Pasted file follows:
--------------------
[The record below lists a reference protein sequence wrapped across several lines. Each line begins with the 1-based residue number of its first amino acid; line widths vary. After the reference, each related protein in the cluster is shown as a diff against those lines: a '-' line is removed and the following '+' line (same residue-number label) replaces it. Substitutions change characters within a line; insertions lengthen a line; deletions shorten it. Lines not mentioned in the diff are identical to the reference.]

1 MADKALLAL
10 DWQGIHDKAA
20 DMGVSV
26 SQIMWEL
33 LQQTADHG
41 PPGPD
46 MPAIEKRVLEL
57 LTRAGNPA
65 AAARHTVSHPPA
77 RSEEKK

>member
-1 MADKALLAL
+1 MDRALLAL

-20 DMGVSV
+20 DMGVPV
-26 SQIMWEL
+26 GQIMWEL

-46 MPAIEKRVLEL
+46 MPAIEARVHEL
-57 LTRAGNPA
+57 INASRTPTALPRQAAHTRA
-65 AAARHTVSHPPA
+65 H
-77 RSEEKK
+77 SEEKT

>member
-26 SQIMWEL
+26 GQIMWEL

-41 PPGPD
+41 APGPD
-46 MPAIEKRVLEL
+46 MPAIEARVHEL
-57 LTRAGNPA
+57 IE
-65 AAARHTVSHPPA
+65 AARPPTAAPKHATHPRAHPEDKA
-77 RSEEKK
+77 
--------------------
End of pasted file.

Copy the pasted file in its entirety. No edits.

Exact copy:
[The record below lists a reference protein sequence wrapped across several lines. Each line begins with the 1-based residue number of its first amino acid; line widths vary. After the reference, each related protein in the cluster is shown as a diff against those lines: a '-' line is removed and the following '+' line (same residue-number label) replaces it. Substitutions change characters within a line; insertions lengthen a line; deletions shorten it. Lines not mentioned in the diff are identical to the reference.]

1 MADKALLAL
10 DWQGIHDKAA
20 DMGVSV
26 SQIMWEL
33 LQQTADHG
41 PPGPD
46 MPAIEKRVLEL
57 LTRAGNPA
65 AAARHTVSHPPA
77 RSEEKK

>member
-1 MADKALLAL
+1 MDRALLAL

-20 DMGVSV
+20 DMGVPV
-26 SQIMWEL
+26 GQIMWEL

-46 MPAIEKRVLEL
+46 MPAIEARVHEL
-57 LTRAGNPA
+57 INASRTPTALPRQAAHTRA
-65 AAARHTVSHPPA
+65 H
-77 RSEEKK
+77 SEEKT

>member
-26 SQIMWEL
+26 GQIMWEL

-41 PPGPD
+41 APGPD
-46 MPAIEKRVLEL
+46 MPAIEARVHEL
-57 LTRAGNPA
+57 IE
-65 AAARHTVSHPPA
+65 AARPPTAAPKHATHPRAHPEDKA
-77 RSEEKK
+77 